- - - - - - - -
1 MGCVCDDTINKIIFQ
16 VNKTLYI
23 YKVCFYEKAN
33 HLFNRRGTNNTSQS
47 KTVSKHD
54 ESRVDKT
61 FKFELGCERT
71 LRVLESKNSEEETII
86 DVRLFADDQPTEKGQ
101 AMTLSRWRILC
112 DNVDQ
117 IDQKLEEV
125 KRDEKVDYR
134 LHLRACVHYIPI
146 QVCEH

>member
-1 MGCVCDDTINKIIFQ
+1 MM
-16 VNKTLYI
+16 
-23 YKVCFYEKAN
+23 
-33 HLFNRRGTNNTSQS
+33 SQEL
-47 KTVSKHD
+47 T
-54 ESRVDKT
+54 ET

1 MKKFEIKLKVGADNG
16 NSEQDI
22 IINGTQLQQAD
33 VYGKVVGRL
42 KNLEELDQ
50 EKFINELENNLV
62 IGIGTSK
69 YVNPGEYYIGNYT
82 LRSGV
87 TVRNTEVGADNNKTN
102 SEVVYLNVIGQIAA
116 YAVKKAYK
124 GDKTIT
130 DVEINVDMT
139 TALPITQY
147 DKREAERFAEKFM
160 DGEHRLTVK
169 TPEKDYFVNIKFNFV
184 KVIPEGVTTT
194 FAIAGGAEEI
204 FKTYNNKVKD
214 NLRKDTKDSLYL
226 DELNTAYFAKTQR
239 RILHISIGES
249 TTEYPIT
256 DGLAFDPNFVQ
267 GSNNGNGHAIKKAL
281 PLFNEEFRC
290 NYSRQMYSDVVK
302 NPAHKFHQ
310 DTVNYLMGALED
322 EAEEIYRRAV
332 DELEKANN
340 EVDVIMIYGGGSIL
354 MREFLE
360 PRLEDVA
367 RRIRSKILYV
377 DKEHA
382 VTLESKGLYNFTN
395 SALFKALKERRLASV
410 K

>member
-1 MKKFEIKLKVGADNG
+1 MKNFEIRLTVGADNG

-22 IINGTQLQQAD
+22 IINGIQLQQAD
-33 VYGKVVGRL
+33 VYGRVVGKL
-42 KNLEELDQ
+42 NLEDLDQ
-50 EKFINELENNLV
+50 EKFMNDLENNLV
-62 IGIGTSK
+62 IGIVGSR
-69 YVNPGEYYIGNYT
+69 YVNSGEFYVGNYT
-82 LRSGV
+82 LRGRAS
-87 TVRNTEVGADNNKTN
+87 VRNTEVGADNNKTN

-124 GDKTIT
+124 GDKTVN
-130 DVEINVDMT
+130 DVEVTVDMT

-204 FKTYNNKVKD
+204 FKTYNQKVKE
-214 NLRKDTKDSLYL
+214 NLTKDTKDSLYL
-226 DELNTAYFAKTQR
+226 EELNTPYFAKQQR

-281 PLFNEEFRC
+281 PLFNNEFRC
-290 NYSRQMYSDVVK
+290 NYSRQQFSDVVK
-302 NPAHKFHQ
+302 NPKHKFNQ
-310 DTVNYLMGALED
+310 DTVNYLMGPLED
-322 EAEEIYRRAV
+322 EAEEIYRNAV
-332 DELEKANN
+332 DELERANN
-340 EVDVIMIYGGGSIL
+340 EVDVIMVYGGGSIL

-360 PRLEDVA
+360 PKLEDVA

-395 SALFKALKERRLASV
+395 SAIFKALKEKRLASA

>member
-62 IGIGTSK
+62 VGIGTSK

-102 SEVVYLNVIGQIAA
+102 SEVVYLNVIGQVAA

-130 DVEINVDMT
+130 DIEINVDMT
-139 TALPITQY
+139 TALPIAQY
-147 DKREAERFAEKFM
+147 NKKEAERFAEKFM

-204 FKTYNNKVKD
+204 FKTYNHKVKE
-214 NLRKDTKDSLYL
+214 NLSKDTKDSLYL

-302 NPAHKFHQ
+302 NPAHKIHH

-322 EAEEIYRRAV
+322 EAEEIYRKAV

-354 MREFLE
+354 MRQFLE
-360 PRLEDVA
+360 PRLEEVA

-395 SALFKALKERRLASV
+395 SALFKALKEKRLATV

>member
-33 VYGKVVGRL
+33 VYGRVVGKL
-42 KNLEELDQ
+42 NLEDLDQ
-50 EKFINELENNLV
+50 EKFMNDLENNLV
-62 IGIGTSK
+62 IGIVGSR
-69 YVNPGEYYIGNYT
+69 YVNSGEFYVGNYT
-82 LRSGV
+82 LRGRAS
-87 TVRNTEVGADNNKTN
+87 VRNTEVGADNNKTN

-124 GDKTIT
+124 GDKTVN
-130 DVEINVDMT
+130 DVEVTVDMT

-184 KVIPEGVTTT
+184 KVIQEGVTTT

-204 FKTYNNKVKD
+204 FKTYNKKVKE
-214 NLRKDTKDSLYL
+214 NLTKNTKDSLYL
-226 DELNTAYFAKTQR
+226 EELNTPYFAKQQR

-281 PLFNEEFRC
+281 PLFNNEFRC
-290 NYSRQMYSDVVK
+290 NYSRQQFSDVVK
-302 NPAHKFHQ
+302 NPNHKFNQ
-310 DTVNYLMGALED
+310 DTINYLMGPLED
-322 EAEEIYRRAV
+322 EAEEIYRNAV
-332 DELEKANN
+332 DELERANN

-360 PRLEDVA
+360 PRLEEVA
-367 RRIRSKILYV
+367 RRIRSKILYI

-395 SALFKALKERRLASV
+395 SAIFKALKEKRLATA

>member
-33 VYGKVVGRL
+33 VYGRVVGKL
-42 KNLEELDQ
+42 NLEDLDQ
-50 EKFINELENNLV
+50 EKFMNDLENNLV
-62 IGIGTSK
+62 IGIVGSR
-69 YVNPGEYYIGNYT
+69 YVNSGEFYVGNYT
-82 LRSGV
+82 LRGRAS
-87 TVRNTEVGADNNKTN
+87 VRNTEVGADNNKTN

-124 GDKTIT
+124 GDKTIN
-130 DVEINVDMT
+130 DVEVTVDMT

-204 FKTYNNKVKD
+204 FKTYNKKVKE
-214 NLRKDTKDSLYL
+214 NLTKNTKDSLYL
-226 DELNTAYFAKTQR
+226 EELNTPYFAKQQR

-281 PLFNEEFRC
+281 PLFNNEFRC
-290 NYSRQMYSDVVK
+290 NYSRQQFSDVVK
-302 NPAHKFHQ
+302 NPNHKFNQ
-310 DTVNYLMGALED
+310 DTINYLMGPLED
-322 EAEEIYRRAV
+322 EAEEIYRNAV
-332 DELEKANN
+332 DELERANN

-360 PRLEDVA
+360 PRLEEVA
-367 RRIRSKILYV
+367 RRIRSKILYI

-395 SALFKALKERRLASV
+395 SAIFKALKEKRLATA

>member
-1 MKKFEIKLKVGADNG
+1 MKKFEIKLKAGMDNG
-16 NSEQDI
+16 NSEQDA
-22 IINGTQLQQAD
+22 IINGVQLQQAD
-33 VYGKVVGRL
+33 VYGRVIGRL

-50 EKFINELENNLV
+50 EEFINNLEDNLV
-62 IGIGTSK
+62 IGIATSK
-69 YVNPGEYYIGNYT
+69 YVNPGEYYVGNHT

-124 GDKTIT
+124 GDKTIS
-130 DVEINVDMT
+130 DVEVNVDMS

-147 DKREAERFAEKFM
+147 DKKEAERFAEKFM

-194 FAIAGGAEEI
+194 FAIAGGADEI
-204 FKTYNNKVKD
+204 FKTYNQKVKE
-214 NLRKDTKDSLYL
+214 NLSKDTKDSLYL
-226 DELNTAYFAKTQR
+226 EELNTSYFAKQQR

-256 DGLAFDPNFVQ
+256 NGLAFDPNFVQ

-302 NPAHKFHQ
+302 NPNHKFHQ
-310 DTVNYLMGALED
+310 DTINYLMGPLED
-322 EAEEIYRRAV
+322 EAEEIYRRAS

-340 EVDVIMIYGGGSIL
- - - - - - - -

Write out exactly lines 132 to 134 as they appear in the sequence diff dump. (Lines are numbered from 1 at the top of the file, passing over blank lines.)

-302 NPAHKFHQ
+302 NPAHKIHH

-322 EAEEIYRRAV